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July 19, 2011

Every good club needs a Clubhouse.  When the Brighton Bicycle Club was founded in 1878 the founding members were all fairly young men or boys. Harry G. Ellard was about 19 years old. It was most likely his home at 668 Freeman Avenue in the predominantly German Brighton neighborhood that the club was first formed.  Most of the inaugural members lived within just a few blocks of one another.  In 1886 the club is listed in the Williams’ Directory at 70 Mclean Ave, which happens to be on the same block where the Cincinnati Red Stockings baseball grounds were located.  It was just one block from Harry Ellard’s home on Freeman Ave.

By 1891 the club had grown in prominence and they were able to support a clubhouse on 14th Street adjacent to the Music Hall on Washington Park. This structure is recognizable today:

Clubhouse building today

In 1884 clubs in Cincinnati were renting out Power Hall, which is the hall to the north of the Music Hall building facing 14th Street, for races and winter riding.  The hall had a large open floorplan with balconies for observers. This hall is now the Ballroom and is right across the street from the former clubhouse.

Otto Burger’s photos of the interior of the clubhouse show a dowdy late 19th century interior with printed floral paper on the walls and ceiling, lace curtains, decorative carpets, and a collection of high back chairs and framed prints on the walls. Lighting was from gas fixtures suspended from the middle of the room from the ceiling.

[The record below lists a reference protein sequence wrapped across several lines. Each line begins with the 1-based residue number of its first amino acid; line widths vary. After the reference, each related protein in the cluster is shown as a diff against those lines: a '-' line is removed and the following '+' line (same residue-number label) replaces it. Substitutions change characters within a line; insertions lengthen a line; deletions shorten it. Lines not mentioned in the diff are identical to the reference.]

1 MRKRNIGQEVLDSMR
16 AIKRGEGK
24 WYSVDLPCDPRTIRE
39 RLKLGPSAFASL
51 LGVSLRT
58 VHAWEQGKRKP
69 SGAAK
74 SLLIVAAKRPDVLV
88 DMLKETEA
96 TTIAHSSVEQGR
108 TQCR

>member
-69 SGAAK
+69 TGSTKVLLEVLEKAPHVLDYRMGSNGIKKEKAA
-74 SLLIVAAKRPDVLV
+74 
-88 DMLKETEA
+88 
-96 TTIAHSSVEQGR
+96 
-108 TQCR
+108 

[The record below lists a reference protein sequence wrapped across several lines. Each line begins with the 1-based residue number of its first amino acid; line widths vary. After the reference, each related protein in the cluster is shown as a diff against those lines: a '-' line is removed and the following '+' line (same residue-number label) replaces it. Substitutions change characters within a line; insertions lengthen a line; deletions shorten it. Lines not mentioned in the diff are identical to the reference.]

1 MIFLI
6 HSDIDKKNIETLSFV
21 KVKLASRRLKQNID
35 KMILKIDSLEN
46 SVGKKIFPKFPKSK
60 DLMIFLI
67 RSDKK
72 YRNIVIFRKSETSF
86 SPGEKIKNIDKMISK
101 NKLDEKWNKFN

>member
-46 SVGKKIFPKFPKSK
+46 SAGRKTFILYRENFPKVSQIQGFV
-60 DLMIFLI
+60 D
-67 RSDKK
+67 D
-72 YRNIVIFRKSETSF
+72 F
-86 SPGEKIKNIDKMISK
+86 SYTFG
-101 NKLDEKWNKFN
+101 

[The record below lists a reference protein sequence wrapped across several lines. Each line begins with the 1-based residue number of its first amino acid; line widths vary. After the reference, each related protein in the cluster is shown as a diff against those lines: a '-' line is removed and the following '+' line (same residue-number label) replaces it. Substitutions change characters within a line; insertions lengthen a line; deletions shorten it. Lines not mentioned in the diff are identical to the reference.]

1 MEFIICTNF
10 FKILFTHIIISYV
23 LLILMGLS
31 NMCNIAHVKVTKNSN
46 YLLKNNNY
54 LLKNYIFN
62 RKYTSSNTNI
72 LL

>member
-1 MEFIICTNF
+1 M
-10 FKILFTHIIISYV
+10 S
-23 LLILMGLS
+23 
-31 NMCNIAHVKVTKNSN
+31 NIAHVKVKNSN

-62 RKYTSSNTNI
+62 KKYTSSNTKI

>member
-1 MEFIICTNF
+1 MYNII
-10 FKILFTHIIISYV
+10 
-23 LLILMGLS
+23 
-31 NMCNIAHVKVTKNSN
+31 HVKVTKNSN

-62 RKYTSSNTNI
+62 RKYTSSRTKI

The front room on the ground floor had a piano opposite a fireplace. This was the main meeting room. The next room back  was dominated by a pool table.  Scores were kept by chits on a wire stretched high between the walls of the room.

The room with the pool table had a door to the upstairs, which was also part of the clubhouse. The period photo of the club shows members leaning out the windows, so these rooms must have been used as well.


In 1932, on the occasion of a club reunion, Herman Bumiller wrote:

The old clubhouse near the Canal

and the Brewery that stood nigh it!

How soothing to our lips the fluid

that flowed from the Keg – “The

old oaken Keg” – “The Iron-bound

Keg” – “The ice-covered Keg” that

sprouted in the cellar.

The towns, the hamlets, and the

countryside with its hills and

meadows, and the chicken dinners

that awaited us at the end of a


And every Inn and Roadhouse that

we in our cycling days knew, now

only fond and mellow memories for

me and for you.

2 Comments leave one →
  1. July 15, 2012 4:03 am

    Great blog and post. How do you acquire these old photos?

    • July 23, 2012 8:27 pm

      Thanks –

      I’ve been fortunate to find a number of these photos of the club in previously published materials available online (the google search for books is a great starting point). Also, the Historical Society makes available their archived newsletters, one of which is had a great article on cycling in Cincinnati called “Refreshing Enjoyment, Healthful Excitement: Early Bicycling in Cincinnati” from Spring, 1996. The Historical Society at the Museum Center is another great resource for primary sources. There are a number of unpublished photos in their collection that I would love to put up on the site, but they have costly permissions attached to them.

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